[lg policy] Botswana: Govt avoids ethnicity question

Harold Schiffman hfsclpp at GMAIL.COM
Thu Aug 4 14:39:12 UTC 2011

Govt avoids ethnicity question

Staff Writer

Despite admitting that Botswana has no data on its ethnic make-up and
local languages, the government statistician says during the design of
questionnaires for population census Batswana had not shown interest
in having that question asked, Mmegi has been told.

Mmegi had sought the government statistician, Annah Majelantle to
explain why since the first census in 1904, Botswana still does not
have official data on its ethnic make-up and languages spoken
countrywide. There was hope a few months ago when the Central
Statistics Office (CSO) announced that they would have the
mother-tongue question asked for the first time in this year's
population and housing census. However, all those hopes went up in
smoke recently when her office announced that the question would not
be asked.

Yesterday, Majelantle sated that in fact the mother-tongue question
they intended asking in this year's census was solely based on the
planned early child education policy, suggested in the 1993 Kedikilwe
Commission that advised that to deliver quality education, pupils
should be taught in their mother tongue in the first two years of

Majelantle says the Ministry of Education and Skills Development
decided that the question be suspended in the meantime since they have
not yet implemented the early child language policy.  "The question
was going to ask the parents what is the language used at home in the
first 3-4 years for their children," the government statistician

In 2007 minority group, Reteng, representing 10s of marginalised
ethnic groups and their language cultures, called upon the Census
Office to have official data on Botswana's ethnic groups and their
languages, after the government admitted that it did not have data on
its ethnic make-up.

At the time, government spokesman, Dr Jeff Ramsay wrongly interpreted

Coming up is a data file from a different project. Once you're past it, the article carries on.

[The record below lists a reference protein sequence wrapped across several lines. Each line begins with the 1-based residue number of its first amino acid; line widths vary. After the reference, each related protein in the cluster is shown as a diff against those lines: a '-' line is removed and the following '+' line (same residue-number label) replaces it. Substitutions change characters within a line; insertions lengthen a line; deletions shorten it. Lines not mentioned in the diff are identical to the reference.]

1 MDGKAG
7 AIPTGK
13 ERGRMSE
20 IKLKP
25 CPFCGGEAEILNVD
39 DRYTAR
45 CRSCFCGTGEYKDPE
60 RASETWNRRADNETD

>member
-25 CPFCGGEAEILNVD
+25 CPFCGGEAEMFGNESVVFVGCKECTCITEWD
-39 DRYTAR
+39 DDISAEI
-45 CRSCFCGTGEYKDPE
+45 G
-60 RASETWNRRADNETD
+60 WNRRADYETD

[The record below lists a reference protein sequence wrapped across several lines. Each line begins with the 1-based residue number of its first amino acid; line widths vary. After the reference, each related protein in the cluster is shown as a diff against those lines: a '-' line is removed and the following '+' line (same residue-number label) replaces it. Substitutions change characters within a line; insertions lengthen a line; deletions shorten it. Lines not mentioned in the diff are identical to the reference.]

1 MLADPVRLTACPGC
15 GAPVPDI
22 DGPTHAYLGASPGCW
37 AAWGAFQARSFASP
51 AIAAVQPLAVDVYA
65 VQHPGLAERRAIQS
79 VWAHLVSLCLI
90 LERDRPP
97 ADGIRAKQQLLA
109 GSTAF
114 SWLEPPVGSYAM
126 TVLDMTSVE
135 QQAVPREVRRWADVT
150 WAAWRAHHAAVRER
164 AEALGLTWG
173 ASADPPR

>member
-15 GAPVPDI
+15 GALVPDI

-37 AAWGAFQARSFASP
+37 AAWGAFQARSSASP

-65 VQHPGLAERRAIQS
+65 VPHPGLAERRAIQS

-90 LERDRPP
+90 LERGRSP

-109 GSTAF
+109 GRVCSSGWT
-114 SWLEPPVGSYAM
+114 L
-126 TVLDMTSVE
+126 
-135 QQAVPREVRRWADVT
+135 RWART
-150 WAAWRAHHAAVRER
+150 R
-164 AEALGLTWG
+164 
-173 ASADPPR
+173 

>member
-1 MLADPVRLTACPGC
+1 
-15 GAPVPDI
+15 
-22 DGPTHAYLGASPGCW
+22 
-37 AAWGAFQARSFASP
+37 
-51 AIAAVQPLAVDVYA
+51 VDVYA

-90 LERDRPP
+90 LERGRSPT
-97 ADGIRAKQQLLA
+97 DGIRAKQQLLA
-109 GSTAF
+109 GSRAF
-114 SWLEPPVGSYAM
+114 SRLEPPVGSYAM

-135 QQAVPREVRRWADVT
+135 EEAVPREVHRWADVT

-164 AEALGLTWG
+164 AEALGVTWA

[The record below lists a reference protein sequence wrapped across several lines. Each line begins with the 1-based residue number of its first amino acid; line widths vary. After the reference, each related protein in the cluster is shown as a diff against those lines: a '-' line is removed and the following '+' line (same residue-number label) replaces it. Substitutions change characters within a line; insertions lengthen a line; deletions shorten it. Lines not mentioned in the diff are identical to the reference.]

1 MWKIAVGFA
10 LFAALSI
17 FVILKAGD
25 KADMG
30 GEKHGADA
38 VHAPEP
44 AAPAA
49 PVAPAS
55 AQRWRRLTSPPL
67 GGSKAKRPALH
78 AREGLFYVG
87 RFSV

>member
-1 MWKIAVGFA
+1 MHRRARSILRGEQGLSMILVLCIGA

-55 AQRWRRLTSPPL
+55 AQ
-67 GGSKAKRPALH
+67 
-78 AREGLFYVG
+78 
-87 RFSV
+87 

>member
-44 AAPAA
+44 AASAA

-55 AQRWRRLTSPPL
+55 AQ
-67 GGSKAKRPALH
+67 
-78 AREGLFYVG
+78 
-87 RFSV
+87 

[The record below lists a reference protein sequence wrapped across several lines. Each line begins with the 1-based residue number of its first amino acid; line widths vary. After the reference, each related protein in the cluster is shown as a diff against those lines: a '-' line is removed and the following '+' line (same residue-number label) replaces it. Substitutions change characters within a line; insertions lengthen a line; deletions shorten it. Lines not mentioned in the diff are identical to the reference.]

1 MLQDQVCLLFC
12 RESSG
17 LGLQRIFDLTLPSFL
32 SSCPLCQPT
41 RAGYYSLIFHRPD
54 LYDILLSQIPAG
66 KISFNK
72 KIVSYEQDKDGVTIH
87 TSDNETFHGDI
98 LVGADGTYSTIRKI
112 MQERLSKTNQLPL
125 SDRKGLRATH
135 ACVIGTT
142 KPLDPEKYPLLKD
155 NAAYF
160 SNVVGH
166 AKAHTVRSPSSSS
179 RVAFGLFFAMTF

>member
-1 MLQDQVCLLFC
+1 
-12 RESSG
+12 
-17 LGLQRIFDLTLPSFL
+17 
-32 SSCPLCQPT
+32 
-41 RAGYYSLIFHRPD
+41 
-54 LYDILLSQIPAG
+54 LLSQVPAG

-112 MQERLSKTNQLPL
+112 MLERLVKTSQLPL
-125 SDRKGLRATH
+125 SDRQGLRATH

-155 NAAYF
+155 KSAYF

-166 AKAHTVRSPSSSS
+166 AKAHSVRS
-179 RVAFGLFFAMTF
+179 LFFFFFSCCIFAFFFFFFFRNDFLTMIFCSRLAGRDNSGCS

the 2001 Population and Housing census to mean that 79 percent of
Batswana speak Setswana, while another seven percent speak other
Sotho-Tswana languages, with nine percent Ikalanga, three percent
Seherero or Sembukushu, two percent Sesarwa (Khoisan), one percent
Sesubiya (Chikuhane) and one percent Seyei.

But Reteng countered that the question was not about mother tongues
but any language one speaks at home. Reteng is of the view that
unrecognised or minority tribes in the country number 1,030,000 or 60
percent of the total population, while the main tribes number 305,000
or 17.9 percent of the total population, with the rest 365,863
consisting of immigrants. Yesterday, Reteng said they were
disappointed to learn about the ministry's decision to remove the
question on mother-tongue. "The data from this exercise was going to
inform policy and decisions on the need for mother-tongue. The
decision demonstrates the fact that government is only paying
lip-service to poverty eradication", said Reteng spokesperson,
Professor Lydia Saleshando. "UNESCO views mother-tongue as a quality
issue in education, and the quality of education in Botswana is poor
due to lack of appropriate language to interact in the learning
process at an early age," Saleshando said.

"According to Malete, 2003 and Masalila, 2008, most primary schools in
non-Tswana areas have high dropout rates and are poorly resourced",
Saleshando added. Quoting the UNICEF 2008 Report, Prof Saleshando said
in the poorest rural areas only 22.4 percent of children of school
going age were in school, compared to 60 percent in the rich areas.
Gross attendance rate in these poor rural schools in 2000 was 32.3
percent compared to 82 percent in rich areas of the country. "The
majority of children in these schools obtain grade D in the Primary
School Leaving Examinations. The activist added that it is not
surprising that poverty has become a norm in these areas, where
languages other than Setswana are spoken in the home. "The majority of
children in these areas come across Setswana only at school. The UN
Special Rapporteur on the Right to Education noted that Botswana
'faces challenges in addressing the multi-linguistic and intercultural
nature of its society and the need to ensure that all groups identify
themselves in the education provided."


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